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ISSN: 2157-7110
Journal of Food Processing & Technology

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Effects of Green Tea Extracts on the Caffeine, Tannin, Total Polyphenolic Contents and Organoleptic Properties of Milk Chocolate

Aroyeun SO* and Jayeola CO

Cocoa Research Institute of Nigeria, Ibadan, Nigeria

*Corresponding Author:
Aroyeun SO
Cocoa Research Institute of Nigeria
PMB, 5244, Ibadan, Nigeria
Tel: 08059158795
E-mail: [email protected]

Received March 22, 2016; Accepted April 15, 2016; Published April 21, 2016

Citation: Aroyeun SO, Jayeola CO (2016) Effects of Green Tea Extracts on the Caffeine, Tannin, Total Polyphenolic Contents and Organoleptic Properties of Milk Chocolate. J Food Process Technol 7:579. doi:10.4172/2157-7110.1000579

Copyright: © 2016 Aroyeun SO, et al. This is an open-access article distributed under the terms of the Creative Commons Attribution License, which permits unrestricted use, distribution, and reproduction in any medium, provided the original author and source are credited.

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Abstract

Chocolate and green tea contains antioxidants that may be used as health promoting foods. A new product incorporating green tea in Chocolate and termed green tea chocolate was developed in this project. Green tea was produced using the Chinese method viz: Plucking, Fixing, Rolling and Drying. The green tea produced was milled into powder and mixed at different ratios: 10:90, (GTCE) 20:80 (GTCD), 30:70 (GTCC), 40:60 (GTCB) and 50:50 (GTCA) (w/w) of the green tea powder to the Chocolate. Conventional milk chocolate (GTCF) without green tea served as the control for the production of chocolate followed by the standard method. Proximate Analysis, Total Phenol and antioxidant properties were determined using standard methods; Sensory Analysis was done by panel of tasters who measured the Taste, Odour, flavour and general acceptability. The average protein of the control chocolate was 8.05 which varied between 7, 24% (10% supplementation) and 8.39% (50% supplementation). The % crude fibre for the control chocolate was 1.17% and for other supplemented levels, it varied from 0.93% for 10% green tea addition to 1,23%. All the crude fibre increased significantly (p < 0.05) on increasing the green tea in the chocolate. It was found that at 10% inclusion of green tea, there were increases of 9.7%, 9.6%, 4.4% and 3.2% in crude fibre as compared to the control. This may be due to higher contents of dietary fibre in the green tea. The percentage total ash of the control was 2.43% and increased significantly and consistently from 2.28 at 10% level of inclusion to 2.55 at the 50% green tea supplementation. The chocolate containing the smallest quantity of green tea powder seemed to have the lowest amount of crude fat and rose steadily with increase in the green tea supplementation. Although at these levels the effect of the crude fat on the chocolate was not significant while the significance was observed only at 50% green tea inclusion. The control chocolate had 162.39 mg/100 g gallic acid equivalent and it increased significantly (p < 0.05) with rise in green tea powder in the recipe. This study also established that at the organoleptic threshold of 10%, green tea supplementation, there was no significant difference in the polyphenol content of the chocolate. It became significant at higher level of inclusion, i.e. 40-50% at which the taste of the chocolate and the overall acceptability and colour and sweetness became impaired. The caffeine content increased with increase in green tea powder in the chocolate. Green tea inclusion at 20%, 30%, 40% and 50% were showing significantly better chelating properties than the control samples and the 10% samples. The iron chelating ability increased with high contents of green tea and in the order 50% > 40% > 30% > 20% > control > 10%. The L* value reduced significantly from 10% to the 50% green tea powder. In conclusion, replacement of cocoa nibs with green tea powders up to 20-50% impaired the taste of the chocolate.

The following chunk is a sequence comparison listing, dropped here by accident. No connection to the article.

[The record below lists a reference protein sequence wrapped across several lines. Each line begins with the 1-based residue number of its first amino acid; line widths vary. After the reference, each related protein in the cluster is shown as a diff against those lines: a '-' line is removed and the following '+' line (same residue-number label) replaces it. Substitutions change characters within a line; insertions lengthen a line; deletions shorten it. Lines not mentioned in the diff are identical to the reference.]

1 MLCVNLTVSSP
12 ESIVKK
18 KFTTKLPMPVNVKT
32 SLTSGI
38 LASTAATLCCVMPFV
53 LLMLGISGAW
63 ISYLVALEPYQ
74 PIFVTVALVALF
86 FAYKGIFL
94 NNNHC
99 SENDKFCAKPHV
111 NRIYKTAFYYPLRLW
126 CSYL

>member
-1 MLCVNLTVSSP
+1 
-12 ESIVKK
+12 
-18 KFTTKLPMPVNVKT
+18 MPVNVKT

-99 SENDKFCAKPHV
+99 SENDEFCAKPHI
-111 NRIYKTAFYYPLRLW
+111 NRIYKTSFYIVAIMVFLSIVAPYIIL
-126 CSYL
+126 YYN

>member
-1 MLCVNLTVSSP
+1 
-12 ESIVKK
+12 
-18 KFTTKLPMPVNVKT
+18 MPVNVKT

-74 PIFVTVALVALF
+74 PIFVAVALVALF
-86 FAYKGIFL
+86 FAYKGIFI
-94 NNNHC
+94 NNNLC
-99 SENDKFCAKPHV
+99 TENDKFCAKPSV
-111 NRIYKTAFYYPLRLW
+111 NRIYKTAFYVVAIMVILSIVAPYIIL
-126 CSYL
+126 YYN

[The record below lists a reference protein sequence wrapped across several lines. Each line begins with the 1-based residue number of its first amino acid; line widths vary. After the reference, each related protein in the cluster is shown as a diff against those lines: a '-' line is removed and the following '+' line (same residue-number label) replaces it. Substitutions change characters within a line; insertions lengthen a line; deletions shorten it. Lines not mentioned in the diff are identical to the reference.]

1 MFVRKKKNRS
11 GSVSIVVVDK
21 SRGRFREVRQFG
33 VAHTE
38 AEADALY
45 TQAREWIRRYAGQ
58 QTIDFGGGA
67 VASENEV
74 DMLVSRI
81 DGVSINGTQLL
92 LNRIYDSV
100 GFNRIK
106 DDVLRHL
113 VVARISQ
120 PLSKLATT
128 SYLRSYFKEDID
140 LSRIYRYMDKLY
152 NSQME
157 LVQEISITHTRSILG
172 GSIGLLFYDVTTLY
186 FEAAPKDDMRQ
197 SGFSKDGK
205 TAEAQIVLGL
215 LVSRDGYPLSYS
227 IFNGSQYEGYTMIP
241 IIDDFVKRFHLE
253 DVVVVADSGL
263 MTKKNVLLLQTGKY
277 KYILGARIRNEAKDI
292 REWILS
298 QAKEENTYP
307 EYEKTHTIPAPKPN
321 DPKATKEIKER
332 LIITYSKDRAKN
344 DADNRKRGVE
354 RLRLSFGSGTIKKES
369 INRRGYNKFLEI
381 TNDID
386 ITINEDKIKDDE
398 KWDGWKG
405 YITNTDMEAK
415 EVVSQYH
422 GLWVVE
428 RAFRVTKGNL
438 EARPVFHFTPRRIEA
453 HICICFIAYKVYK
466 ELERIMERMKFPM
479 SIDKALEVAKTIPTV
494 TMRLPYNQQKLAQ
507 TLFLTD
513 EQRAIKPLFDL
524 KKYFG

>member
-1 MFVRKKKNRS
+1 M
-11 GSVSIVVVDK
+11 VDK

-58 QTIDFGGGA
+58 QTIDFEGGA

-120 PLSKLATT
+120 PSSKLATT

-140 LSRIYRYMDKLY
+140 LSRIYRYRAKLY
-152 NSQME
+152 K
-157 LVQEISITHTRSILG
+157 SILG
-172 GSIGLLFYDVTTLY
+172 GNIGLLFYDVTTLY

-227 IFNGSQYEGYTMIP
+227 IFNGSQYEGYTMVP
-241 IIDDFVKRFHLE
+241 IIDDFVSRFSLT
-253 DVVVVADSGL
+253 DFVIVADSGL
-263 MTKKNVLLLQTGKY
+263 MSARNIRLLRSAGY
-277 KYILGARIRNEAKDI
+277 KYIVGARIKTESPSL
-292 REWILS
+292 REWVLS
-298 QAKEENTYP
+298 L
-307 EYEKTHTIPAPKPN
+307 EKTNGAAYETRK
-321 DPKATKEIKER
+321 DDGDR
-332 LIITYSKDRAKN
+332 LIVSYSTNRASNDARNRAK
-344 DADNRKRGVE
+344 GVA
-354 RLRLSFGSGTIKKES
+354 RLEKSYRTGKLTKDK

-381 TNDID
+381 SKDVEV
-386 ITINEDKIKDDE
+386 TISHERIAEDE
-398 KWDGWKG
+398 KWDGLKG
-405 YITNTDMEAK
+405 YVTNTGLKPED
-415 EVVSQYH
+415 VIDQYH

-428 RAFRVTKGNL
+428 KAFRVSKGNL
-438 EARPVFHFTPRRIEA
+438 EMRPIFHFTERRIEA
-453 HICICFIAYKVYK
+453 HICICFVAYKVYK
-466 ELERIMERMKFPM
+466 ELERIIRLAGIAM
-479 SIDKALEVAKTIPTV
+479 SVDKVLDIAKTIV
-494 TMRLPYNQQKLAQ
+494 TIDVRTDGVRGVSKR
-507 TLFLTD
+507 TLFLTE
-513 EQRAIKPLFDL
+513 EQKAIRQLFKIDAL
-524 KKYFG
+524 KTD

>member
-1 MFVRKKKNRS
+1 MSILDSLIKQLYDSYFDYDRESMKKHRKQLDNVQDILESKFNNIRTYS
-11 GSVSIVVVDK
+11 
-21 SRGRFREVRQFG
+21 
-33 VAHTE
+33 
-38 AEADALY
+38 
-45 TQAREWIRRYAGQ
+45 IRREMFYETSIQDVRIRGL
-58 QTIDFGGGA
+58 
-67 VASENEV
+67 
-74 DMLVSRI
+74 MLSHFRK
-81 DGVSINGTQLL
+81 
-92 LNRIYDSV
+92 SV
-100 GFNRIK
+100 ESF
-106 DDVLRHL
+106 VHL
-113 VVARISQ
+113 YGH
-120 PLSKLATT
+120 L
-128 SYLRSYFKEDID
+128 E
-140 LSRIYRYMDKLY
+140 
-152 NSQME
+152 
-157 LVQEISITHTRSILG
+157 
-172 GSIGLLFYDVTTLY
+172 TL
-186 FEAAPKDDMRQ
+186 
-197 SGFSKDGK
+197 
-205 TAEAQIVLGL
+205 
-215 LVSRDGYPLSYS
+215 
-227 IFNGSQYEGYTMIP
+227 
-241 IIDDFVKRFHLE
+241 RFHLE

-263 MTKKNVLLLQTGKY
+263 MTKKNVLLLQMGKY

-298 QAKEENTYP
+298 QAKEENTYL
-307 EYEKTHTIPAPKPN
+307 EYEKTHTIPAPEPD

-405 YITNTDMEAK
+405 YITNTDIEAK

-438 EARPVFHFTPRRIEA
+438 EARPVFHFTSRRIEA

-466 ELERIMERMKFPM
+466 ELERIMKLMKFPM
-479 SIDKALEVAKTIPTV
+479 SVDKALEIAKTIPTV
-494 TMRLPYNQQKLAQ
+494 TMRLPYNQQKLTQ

Keywords

Chocolate; Tea powders; Caffeine

Introduction